Major: Recreation and Outdoor Education
Hometown: Hockinson, Washington
Favorite Outdoor Activity: Backpacking
What tools has the ROE program taught you to help you succeed as an outdoor professional?
Although this is only my second year at Western I have definitely added a few tools to my outdoor professional tool kit. One of the most important has been to avoid tunnel vision. Most ROE majors are just big kids and it’s easy to get caught up in the fun of being an outdoor leader. Not saying that fun needs to be avoided while working outside with clients but to take a step back and look at the big picture is a skill. In Professor Tame’s Leadership and Administration course we learned that this creates a safer environment for both guide and client and can prevent catastrophe. Making an outdoor adventure fun for clients requires constant situational awareness on the part of the guide.
What has been of your most influential experiences during your time as a student in the ROE program?
I have to say that my most influential experience is taking place this term. I am currently in Alternative Programming and for my semester project I am creating exercise and recreation programs for three clients with special needs. I have been working one on one with these amazing individuals and will continue to do so through Special Olympics this spring. I have been very humbled by this experience and it has confirmed that this is the population I want to work for and with.
How has your time at Western stood out?
The biggest stand out to me has been the amount of community involvement encouraged in almost every class. In my time here I have guided LNT centered rafting trips down the Gunnison river, planned and helped with the high school rock climbing competition, volunteered at COES, harvested and helped at the Chipeta garden, and worked with special needs clients from six points. Gunnison is an incredible close knit and caring community. I am happy the ROE program takes advantage of this and allows students to help foster this relationship.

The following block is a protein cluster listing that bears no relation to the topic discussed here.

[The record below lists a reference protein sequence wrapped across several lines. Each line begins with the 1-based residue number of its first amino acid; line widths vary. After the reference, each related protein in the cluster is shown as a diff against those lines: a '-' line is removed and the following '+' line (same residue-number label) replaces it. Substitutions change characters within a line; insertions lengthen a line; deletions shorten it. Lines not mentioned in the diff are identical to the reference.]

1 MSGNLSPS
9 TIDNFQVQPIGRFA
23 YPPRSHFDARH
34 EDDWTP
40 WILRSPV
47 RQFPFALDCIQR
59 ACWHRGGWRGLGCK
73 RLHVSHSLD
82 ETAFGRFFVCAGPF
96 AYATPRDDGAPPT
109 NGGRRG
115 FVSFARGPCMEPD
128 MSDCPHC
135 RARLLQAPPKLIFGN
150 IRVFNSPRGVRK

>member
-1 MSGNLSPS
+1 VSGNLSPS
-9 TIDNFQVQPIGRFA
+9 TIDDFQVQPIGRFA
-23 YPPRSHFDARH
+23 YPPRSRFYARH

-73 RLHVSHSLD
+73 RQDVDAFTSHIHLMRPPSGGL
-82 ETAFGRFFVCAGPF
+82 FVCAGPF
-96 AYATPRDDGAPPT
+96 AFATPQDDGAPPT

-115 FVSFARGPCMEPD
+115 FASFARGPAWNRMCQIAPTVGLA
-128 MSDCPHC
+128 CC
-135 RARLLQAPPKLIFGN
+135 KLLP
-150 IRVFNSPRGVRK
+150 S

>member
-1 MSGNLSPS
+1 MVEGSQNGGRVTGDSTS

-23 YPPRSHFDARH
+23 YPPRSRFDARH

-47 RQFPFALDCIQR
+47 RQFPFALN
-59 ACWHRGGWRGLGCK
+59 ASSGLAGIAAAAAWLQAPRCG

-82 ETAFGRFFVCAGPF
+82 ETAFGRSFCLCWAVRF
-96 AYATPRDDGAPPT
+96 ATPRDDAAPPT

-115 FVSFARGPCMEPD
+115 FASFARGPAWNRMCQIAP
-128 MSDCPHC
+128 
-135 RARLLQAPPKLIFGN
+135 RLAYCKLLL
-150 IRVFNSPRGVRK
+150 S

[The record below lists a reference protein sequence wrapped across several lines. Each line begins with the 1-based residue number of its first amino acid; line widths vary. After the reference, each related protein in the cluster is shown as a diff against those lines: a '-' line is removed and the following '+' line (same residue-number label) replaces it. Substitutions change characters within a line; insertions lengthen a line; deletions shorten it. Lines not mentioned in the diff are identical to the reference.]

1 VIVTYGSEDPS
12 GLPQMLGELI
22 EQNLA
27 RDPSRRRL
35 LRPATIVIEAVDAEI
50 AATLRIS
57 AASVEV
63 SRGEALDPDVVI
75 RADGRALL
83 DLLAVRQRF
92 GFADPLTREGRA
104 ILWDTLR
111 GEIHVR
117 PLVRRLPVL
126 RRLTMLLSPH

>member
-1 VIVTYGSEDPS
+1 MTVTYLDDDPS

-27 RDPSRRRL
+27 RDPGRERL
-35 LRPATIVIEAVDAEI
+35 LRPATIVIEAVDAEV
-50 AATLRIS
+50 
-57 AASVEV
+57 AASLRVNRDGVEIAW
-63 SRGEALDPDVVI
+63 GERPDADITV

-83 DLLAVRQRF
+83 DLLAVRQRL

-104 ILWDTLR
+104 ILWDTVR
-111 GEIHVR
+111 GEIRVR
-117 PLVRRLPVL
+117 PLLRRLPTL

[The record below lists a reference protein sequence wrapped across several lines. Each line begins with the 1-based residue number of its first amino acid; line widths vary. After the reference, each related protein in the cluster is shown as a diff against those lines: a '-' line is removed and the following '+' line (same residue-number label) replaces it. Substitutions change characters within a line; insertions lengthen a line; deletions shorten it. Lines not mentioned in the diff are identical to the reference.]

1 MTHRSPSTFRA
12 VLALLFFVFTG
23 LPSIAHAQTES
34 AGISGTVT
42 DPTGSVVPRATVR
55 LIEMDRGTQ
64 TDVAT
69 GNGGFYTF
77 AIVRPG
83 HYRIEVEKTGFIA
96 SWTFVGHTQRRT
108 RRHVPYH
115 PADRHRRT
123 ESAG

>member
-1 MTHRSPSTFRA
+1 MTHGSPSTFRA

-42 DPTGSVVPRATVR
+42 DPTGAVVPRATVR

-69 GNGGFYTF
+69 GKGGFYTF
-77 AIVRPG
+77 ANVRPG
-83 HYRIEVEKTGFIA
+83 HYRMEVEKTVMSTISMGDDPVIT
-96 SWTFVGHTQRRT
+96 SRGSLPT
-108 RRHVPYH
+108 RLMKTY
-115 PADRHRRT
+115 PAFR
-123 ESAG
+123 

Has your time balancing school, training and competing helped prepare you for your future?
The biggest challenge since moving to Gunnison has been balancing full time school, a part time job, and running over 80 miles a week as part of my training. It leaves little time for anything else! However I am grateful for the challenge because it has strengthened my ability to manage my time and prioritize. After graduating plan on continuing to run and work so time management will always be needed.
What is you dream job now that your time at Western is almost up?
I would absolutely love to be a personal trainer and coach for individuals with special needs. I want to teach general exercise programs including outdoor activities for those with special needs because I believe exercise and nature are essential to both physical and mental health. I also want to coach athletes with special needs because I am so inspired by their determination despite disability and I want to help them reach their athletic goals.
How has competing on the Cross Country Team gone this year?
I have been so blessed to be a part of the cross-country running team at Western. It is truly and amazing group of women and I have made memories I will never forget. I have enjoyed the season so far. Winning the home meet as well as winning at Ft. Hayes and setting a course record were probably the highlights. I recently took second at the RMAC championships and am looking forward to racing at the regional meet in Denver this weekend.